It’s a typical morning, nothing out of the ordinary.
The boys haven’t brushed their teeth and I’m yelling, BRUSH! And then Get your rears in the car NOW.
It feels like we do this every. Single. Day.
When I get in the car, I feel like a real heel – this isn’t how I want my boys to get off to school in the morning. Yelling let’s go, let’s go, let’s gooooo! – Probably isn’t the most inspirational start to their day.
Sound familiar? Are bells ringing? Would you prefer mornings with your kids be fueled by calm cooperation instead of high-volume threats, pleas and crazy-making?
I promise, it IS possible. Read on!
Introducing… the Conversation Guides Series – the first of which – Morning Departure Guide: Practice scripts for parents, so that getting out of the house is a wee-bit easier – is available starting today! And it’s my gift to you 🙂
Quick story about how I got the idea for scripts. In a recent parenting class I was role-playing a conversation, between a parent and teen, using Positive Discipline tools. The teenager, played by a parent volunteer, was forgetting to take out the garbage. (Been there?)
As our demo came to an end, an observing parent vigorously raised her hand, “You were going really fast just then and I’m not sure what happened but it sounded awesome. Could you go through it again but this time slowly so I can understand?”
I’ve fashioned these scripts to support you – they’re like training wheels to get you over that bumpy patch in the road. At first, they may feel a little stiff or clunky – just like training wheels – but it’s worth giving them a try. Especially if you leave the house in the morning shaking your head (or crying), wondering why parenting is so darn hard.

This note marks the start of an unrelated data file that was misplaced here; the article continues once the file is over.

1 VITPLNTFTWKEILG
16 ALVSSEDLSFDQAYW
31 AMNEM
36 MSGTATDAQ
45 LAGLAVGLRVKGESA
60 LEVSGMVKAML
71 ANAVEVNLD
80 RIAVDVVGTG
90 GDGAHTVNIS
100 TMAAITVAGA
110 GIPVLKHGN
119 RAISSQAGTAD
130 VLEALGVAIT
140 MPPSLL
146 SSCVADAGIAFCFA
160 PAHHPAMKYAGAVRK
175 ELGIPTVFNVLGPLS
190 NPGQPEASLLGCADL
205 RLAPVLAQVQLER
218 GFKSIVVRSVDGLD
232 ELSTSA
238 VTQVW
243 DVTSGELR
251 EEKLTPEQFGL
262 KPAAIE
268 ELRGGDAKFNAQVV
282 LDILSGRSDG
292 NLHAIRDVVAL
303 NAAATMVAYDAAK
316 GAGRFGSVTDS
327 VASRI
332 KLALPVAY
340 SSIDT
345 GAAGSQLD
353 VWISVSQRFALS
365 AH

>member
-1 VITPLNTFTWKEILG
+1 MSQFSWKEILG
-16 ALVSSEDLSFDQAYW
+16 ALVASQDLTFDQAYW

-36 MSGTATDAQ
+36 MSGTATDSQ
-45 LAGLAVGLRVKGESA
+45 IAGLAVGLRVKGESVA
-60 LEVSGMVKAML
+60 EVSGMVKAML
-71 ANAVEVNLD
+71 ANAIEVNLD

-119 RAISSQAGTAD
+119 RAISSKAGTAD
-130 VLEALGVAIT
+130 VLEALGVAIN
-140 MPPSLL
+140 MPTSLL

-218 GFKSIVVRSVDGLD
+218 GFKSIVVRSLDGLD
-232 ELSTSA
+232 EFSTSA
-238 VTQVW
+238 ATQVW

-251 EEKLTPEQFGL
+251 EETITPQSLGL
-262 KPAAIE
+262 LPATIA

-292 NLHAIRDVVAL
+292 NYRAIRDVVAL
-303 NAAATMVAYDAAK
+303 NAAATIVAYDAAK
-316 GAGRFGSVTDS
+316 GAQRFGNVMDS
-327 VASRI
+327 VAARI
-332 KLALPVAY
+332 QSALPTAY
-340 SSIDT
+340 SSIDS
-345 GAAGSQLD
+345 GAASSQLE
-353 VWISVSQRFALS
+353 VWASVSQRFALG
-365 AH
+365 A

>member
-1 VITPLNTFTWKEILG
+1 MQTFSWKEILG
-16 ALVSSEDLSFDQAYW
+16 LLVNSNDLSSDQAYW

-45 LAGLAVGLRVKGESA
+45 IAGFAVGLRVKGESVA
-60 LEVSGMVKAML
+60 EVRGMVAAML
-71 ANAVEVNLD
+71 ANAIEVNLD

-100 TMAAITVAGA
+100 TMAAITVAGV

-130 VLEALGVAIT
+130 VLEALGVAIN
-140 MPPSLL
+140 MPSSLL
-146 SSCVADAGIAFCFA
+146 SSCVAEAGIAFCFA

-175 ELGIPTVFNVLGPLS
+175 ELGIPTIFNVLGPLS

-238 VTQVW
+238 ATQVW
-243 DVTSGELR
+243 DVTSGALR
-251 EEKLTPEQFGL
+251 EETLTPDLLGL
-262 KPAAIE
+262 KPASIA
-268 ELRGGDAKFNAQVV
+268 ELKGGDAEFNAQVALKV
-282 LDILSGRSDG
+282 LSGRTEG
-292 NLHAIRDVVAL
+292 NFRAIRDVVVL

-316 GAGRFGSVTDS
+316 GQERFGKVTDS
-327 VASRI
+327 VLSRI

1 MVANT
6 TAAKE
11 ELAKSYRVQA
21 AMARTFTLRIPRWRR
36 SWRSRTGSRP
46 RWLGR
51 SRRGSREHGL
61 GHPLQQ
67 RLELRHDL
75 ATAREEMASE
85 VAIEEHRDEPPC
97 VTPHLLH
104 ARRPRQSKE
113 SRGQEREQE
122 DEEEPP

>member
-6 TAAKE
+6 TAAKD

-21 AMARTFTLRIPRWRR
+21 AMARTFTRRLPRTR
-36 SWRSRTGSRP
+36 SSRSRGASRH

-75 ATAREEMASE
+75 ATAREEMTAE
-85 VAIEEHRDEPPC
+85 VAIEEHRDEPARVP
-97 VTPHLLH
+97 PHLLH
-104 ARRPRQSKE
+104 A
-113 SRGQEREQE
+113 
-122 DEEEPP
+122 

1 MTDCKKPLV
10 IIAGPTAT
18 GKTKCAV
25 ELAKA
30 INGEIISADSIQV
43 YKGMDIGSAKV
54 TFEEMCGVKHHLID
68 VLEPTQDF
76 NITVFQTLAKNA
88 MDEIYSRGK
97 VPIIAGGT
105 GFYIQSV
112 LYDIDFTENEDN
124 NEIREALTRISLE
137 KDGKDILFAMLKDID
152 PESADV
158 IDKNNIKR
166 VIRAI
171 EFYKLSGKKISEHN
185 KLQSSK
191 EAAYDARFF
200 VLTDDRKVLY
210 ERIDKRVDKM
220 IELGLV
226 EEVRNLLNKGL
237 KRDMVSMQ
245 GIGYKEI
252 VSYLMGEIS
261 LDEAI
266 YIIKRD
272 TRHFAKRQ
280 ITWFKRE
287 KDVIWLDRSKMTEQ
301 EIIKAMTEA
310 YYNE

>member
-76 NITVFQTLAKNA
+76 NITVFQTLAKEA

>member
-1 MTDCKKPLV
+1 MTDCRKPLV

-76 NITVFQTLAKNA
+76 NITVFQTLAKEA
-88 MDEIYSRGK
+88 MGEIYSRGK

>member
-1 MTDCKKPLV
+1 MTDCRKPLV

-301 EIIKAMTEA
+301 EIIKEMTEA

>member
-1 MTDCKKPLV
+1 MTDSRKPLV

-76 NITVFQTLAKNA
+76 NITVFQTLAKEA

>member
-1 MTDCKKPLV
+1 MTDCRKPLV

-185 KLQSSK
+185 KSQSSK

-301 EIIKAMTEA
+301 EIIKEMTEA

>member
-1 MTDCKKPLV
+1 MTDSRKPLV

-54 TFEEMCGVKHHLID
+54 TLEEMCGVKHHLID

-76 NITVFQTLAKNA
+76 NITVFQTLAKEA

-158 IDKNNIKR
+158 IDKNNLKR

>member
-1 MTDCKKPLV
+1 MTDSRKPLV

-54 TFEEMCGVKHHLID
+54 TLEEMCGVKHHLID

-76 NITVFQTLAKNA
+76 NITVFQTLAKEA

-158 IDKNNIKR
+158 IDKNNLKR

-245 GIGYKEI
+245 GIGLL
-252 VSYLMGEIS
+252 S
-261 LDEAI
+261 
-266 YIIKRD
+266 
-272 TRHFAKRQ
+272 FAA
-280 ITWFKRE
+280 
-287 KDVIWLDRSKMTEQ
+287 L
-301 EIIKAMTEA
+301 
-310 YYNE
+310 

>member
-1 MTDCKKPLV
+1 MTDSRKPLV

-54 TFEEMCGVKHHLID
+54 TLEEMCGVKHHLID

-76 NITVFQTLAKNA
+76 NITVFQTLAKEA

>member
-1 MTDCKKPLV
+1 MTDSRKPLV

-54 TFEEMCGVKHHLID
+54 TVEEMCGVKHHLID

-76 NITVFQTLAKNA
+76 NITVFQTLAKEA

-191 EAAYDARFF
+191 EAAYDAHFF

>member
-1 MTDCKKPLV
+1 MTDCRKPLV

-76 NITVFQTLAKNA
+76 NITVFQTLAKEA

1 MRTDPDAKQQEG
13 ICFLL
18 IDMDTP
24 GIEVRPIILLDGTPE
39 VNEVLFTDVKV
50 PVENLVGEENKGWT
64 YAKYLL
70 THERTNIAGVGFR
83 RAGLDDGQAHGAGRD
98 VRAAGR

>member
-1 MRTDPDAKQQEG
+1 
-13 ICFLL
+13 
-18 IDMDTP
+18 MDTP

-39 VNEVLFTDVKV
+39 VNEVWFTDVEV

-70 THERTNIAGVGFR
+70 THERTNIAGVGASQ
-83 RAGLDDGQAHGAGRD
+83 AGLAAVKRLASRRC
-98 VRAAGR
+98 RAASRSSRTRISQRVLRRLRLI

The Conversation Guide slows down the parent child interaction. Think of it as parenting in slow motion, word by word, so you can rewind at any time.
It’s true, there are many ways to parent that fit with the Positive Discipline principles. My hope is that the four approaches I’ve offered here give you confidence to find your own genuine parenting voice. One that’s both kind and firm – respectful of your child and yourself.
Okay, back to my morning with the boys… what could I have done differently? Let’s see what happens when I ask a question instead of yelling demands at them.
“Guys, what do you need to do before you get in the car for school?” They actually mumble “brush our teeth…”
“Yes, great, I’ll meet you in the car when you’re done.”
Does that sound too easy? With enough repetition, time and the resulting trust, it works.
And if you get zero response to your question – or just eye-rolling – you can calmly let them know you’ve decided to wait in the car until they’re ready (take a good book so you’re doing something pleasurable while you serenely wait).
I know what you’re thinking, if I’m not yelling at them, they’ll never come and then we’ll all be late! Believe me, when you leave the house, the wind will leave their sails.
The two keys are:
- You follow through with what you say you’re going to do – this builds trust
- You remain calm, cool and collected – trust x 100
What get’s in your way of having that calm morning you so desire?
What’s worked for you?
What gets in the way of you practicing these scripts? Share in a comment below so we can learn from each other.
If you haven’t already done so, join me on this journey!
Wanna talk? Schedule a time here.
Lisa. I just read your blog and wanted to say that I think youe eBook is wonderful (& pretty!). THANK YOU for sharing this.
I love the idea of sharing scripts! I’m visual and sometimes at a loss for words, so being able to read the concept (vs hear it demoed) really works for me.
I’m going to make Mr. Burger skim it over – he’s the one that usually takes the kiddo to school. Usually it’s fine, but every now and then she rebels and ignores our pleas/requests.
She’s still young enough I think script #2 would be cool, and I always been a fan of limited choices (script #3). Although, she’s gotten really good at what I call, “Lawyer Mode” lately. She tries to negotiate with us about the choices she’s given.
Hi Lisa, thank you for your feedback and I’m so happy that this form feels useful for you! I plan on creating more so… keep an eye out. Let me know how they work with your little one!